04 May 12 Why politics deserves greater mindshare of CI in India
Politics affects business in very real ways, and this is becoming increasingly apparent in India.
In recent weeks, corporations have been screaming hoarse about the impact of poor governance on business. In India governance is related inextricably to politics. Some headlines in the last week alone…
- Telenor writes off Rs 3,500 crore India assets …saying “the uncertainty has increased significantly”
- Honeywell Warns India Is Scaring Away Foreign Investors
- India’s Steel Dreams Are Dying – “I feel sad. I feel a bit concerned,” Arcelor chairman Lakshmi Mittal said about the stalled projects
- Ruchir Sharma’s new book gives India a 50:50 chance to emerge as a breakout nation
It is the job of competitive intelligence professionals to scrutinize all aspects of the business environment. If politics is a significant part of the environment, then that needs to feature in the analysis too. While CI has many tools and frameworks for analyzing the market, competition, industry forces, etc., tools for analyzing the political landscape are relatively weak.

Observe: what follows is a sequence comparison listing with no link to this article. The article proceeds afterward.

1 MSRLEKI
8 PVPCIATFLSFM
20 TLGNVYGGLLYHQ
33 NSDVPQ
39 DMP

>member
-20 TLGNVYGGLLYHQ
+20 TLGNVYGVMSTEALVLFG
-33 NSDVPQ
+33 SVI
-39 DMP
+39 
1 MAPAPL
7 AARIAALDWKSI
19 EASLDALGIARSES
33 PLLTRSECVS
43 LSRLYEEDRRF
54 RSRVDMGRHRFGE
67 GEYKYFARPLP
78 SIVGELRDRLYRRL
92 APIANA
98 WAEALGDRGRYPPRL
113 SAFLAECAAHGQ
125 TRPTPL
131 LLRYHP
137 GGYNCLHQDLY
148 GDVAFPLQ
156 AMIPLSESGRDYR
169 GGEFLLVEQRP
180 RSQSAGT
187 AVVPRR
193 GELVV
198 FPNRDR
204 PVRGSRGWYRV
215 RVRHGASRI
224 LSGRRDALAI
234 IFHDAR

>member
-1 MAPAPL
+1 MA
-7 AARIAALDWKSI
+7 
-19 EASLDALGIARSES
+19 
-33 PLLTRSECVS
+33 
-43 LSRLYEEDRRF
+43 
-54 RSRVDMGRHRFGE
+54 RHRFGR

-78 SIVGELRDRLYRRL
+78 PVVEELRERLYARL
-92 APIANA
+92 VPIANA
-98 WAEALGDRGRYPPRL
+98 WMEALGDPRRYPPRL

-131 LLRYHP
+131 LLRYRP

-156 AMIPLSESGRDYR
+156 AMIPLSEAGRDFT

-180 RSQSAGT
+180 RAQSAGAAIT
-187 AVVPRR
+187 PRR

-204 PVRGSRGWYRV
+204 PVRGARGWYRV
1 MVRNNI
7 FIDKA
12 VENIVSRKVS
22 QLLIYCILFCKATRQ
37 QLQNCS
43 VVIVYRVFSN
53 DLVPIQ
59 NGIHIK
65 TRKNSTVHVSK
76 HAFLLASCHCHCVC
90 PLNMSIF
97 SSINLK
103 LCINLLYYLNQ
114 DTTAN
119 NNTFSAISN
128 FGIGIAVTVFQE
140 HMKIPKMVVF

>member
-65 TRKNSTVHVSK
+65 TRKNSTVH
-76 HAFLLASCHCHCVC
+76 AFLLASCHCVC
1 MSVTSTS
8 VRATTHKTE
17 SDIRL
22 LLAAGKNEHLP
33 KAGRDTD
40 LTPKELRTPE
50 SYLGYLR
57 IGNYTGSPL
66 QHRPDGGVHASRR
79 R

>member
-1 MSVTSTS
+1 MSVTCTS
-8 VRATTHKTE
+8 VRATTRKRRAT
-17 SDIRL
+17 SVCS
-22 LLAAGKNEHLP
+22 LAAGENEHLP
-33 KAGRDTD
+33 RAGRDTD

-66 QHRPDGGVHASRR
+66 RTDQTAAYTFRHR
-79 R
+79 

Many of us (and I too plead guilty) find it easier to simply skip the “politics” section of the newspaper, than track the seemingly unending stream of murky scandals, name-calling, mud-slinging, corruption, and just plain incompetence of the politicians and bureaucrats.
The IT software industry in India grew “despite the government”, as many put it. This, in part, has led to the segregation of politics and business into separate compartments in our minds. “India will continue to grow regardless of which party forms the government” was heard before every election in the last decade or more, perpetrating this divorce of business from politics.
Typically competitive intelligence studies for evaluating a market entry in India delve on the market, competition, trends, and regulation, but dedicate only a short sections to “government & political stability”. The fact is that policy and regulation is very closely related to politics and government. If CI wants to be truly “actionable”, it needs to incorporate politics and its impact on government policy and regulation more directly, particularly in the current scenario.
The government (and hence politics) has very direct bearing on many of the industries that are expected to drive growth in India, going forward. This is certainly true for infrastructure and affiliated industries. Further, many technologies are changing rapidly, calling for faster revisions of regulations and policies. There are very few industries (if any at all) that are insulated from government and politics.
Competitive intelligence analysts in India therefore need to better incorporate politics into their analysis frameworks. I have yet to see a robust framework for this. Do you have one? If so, please do share it…